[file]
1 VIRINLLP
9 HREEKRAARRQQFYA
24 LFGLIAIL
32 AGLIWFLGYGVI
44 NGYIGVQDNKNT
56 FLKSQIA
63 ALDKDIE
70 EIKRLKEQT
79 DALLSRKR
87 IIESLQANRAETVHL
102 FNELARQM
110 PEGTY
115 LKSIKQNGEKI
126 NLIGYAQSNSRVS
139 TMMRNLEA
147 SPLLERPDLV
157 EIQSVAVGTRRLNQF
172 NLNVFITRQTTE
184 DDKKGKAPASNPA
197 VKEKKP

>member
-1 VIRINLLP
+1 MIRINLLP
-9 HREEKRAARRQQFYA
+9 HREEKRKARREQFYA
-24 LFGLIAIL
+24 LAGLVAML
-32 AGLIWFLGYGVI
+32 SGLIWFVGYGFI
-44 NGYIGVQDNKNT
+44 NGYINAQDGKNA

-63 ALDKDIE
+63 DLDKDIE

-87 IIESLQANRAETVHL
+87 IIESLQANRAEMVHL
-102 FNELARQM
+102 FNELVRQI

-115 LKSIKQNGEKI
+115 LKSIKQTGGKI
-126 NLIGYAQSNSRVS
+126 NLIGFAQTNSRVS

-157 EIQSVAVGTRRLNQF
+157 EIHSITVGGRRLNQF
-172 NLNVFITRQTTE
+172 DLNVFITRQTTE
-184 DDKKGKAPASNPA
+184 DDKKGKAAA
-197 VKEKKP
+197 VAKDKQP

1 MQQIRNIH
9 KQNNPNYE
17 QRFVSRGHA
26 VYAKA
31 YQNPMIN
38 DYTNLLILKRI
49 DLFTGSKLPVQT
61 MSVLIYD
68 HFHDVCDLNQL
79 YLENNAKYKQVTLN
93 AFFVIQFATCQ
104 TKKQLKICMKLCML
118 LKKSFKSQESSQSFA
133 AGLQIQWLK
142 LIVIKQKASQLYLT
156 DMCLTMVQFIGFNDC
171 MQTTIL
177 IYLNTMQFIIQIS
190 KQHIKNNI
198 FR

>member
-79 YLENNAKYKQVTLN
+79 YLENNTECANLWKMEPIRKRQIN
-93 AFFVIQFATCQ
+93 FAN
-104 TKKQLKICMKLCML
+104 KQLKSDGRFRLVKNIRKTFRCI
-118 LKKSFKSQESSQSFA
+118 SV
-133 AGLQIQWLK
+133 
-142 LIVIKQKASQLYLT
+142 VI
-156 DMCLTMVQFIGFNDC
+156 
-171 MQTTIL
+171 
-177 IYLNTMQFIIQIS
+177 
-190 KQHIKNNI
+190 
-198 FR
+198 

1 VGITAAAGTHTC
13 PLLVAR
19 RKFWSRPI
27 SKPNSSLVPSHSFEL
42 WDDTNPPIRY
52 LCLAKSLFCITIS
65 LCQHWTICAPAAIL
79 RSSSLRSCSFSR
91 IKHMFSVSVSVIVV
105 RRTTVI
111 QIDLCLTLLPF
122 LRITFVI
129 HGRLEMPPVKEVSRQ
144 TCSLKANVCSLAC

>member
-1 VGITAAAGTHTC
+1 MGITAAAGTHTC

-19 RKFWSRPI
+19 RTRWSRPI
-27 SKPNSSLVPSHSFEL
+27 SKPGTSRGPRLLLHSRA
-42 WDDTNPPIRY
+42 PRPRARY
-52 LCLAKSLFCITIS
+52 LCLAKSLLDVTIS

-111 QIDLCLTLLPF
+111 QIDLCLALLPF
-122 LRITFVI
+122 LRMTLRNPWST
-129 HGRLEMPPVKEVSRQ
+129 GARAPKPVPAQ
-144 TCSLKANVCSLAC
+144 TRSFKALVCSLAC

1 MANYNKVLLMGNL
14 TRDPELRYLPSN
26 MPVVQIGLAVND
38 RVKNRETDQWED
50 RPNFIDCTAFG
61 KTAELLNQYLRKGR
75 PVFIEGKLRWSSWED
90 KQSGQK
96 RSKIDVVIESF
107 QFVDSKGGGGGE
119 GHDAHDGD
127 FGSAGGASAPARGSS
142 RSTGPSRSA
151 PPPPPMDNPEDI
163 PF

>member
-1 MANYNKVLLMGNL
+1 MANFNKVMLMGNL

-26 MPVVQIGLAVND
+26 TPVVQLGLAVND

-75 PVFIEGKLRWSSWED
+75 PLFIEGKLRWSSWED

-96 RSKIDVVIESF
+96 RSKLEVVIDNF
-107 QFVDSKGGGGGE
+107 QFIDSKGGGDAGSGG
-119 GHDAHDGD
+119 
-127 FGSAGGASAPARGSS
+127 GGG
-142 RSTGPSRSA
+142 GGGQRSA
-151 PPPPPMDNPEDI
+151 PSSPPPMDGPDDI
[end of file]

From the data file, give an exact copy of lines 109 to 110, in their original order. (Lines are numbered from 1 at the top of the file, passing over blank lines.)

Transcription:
+1 MGITAAAGTHTC

-19 RKFWSRPI